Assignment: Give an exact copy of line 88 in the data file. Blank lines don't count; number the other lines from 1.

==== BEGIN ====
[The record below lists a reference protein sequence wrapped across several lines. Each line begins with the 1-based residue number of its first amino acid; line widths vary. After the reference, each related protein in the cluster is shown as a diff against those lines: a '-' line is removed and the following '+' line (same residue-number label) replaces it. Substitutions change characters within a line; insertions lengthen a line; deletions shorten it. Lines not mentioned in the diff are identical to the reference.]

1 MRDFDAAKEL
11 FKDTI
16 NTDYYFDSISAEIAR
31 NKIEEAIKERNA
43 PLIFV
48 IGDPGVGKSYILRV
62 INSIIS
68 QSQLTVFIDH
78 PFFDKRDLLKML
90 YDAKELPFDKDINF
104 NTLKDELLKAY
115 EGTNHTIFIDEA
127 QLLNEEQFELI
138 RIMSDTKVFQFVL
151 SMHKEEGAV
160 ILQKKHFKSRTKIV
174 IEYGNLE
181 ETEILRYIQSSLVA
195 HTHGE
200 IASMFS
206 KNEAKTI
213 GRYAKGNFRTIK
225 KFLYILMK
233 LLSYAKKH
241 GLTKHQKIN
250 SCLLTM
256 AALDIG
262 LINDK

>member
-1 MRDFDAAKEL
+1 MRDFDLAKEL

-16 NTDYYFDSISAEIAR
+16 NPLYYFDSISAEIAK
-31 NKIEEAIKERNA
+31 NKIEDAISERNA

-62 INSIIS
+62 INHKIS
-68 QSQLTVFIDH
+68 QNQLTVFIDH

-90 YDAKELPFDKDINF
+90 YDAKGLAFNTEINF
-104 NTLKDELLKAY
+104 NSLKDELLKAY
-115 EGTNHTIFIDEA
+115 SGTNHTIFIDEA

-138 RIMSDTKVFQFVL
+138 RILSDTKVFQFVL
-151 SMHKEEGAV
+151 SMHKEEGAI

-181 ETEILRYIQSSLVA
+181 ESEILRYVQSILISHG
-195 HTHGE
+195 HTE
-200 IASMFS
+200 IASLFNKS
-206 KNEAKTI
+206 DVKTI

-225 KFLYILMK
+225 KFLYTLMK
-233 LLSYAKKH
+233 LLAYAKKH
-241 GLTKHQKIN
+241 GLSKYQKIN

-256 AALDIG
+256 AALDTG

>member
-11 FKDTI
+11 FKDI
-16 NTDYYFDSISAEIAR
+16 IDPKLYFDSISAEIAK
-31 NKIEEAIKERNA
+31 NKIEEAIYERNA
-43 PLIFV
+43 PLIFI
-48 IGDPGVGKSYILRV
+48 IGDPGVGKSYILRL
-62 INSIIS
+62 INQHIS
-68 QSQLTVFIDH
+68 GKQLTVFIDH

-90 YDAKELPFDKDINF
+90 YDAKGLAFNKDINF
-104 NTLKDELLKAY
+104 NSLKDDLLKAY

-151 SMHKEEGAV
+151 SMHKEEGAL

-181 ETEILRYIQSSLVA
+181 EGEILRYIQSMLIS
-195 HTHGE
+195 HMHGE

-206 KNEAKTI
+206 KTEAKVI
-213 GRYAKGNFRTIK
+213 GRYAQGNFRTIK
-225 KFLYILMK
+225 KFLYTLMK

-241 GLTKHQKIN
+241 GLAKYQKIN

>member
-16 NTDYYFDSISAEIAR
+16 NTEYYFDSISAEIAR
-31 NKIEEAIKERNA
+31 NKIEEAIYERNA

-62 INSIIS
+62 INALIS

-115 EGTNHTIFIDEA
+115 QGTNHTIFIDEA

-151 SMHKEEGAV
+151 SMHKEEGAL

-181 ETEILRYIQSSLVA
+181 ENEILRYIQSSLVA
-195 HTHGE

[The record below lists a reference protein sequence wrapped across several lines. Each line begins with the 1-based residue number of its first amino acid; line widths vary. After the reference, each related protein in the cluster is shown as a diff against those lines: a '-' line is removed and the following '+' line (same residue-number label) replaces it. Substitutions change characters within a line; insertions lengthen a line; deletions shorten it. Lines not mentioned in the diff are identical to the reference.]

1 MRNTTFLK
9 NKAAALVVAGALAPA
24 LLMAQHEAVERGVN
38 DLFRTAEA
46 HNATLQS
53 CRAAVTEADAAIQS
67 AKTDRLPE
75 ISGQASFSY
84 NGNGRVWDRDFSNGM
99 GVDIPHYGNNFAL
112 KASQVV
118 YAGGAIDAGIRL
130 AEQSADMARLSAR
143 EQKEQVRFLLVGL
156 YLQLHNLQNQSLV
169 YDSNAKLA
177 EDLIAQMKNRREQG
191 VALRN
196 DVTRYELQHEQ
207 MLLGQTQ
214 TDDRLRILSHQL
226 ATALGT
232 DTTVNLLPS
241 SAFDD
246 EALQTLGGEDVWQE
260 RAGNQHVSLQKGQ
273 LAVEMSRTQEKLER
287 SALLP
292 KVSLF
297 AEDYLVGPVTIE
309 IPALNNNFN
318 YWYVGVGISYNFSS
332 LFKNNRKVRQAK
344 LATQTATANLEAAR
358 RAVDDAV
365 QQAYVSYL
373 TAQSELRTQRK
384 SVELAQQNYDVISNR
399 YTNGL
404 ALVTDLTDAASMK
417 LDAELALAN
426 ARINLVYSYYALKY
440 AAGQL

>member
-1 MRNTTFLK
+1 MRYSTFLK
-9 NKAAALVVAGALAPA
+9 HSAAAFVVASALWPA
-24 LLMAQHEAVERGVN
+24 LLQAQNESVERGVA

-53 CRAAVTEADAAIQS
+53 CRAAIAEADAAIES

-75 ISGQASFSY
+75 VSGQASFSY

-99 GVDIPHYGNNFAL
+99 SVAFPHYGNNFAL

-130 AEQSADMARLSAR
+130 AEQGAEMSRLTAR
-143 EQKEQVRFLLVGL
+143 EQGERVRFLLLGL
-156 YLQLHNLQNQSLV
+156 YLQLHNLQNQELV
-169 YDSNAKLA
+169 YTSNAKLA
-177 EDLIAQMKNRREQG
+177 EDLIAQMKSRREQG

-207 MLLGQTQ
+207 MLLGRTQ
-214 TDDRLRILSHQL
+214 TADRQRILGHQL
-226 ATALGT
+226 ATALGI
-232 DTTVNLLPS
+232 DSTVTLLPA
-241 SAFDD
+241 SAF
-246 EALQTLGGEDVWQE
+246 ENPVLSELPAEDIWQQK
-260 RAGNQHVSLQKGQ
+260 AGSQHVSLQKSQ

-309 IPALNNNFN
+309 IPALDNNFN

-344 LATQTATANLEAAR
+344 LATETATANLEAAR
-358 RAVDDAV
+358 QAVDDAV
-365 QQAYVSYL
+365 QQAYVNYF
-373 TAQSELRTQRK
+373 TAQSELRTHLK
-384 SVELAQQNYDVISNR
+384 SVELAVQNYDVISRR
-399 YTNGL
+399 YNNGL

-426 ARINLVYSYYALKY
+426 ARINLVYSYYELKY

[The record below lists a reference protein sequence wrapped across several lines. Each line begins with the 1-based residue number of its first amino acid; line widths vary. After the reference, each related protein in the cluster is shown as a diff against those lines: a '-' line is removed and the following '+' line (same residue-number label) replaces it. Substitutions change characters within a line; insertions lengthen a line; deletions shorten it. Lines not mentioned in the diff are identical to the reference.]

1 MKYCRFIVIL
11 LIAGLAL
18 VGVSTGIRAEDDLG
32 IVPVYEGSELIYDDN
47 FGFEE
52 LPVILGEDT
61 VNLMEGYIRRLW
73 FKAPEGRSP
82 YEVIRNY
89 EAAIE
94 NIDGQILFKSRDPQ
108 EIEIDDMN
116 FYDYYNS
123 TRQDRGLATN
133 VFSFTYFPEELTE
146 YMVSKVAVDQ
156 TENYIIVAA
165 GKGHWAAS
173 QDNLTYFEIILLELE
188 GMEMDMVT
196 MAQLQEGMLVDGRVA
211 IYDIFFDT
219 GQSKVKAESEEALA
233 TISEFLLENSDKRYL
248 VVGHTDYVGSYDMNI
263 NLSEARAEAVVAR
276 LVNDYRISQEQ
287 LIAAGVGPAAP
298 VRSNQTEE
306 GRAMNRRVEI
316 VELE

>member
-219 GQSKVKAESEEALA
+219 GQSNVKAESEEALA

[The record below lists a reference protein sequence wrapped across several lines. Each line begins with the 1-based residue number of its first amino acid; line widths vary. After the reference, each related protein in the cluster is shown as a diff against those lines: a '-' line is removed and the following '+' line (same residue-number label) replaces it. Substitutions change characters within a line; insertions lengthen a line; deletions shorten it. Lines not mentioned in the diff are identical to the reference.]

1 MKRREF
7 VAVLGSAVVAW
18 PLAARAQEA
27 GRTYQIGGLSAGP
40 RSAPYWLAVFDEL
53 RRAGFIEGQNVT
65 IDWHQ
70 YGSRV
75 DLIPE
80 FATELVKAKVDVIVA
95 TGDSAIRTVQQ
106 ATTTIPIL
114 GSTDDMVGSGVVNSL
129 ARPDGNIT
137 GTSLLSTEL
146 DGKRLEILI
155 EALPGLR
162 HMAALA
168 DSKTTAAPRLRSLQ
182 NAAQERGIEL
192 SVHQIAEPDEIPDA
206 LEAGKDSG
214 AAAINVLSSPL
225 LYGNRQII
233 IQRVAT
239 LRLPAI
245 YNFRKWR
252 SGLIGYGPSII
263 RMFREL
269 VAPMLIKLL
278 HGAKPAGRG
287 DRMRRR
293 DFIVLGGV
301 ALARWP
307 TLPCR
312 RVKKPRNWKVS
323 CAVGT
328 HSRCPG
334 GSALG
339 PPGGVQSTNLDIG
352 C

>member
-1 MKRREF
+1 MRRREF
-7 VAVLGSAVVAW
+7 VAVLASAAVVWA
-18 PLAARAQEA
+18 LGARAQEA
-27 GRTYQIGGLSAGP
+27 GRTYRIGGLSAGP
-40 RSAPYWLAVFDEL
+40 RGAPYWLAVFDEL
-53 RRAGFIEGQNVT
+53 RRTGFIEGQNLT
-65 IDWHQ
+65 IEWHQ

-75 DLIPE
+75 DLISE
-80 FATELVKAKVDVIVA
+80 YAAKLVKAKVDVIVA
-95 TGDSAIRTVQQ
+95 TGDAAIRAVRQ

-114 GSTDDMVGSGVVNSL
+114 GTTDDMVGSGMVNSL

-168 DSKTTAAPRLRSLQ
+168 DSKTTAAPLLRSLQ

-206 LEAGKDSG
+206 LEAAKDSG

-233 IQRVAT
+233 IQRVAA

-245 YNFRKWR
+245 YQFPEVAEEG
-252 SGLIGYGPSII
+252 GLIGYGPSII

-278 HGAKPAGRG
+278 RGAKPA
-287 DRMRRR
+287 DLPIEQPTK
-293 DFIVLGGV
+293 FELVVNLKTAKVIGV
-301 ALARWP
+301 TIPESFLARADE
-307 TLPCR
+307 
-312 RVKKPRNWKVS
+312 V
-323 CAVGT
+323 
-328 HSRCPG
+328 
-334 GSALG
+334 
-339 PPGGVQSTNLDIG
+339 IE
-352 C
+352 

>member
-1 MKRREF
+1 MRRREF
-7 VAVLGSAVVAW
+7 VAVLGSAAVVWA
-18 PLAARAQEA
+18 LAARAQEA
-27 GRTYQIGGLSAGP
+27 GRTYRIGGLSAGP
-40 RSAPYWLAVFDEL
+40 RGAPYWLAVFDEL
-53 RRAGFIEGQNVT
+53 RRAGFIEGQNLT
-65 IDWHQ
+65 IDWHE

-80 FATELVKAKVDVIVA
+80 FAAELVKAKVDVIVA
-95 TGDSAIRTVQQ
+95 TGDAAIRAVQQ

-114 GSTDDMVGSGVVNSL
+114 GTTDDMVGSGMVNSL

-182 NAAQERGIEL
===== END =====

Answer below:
-181 ETEILRYIQSSLVA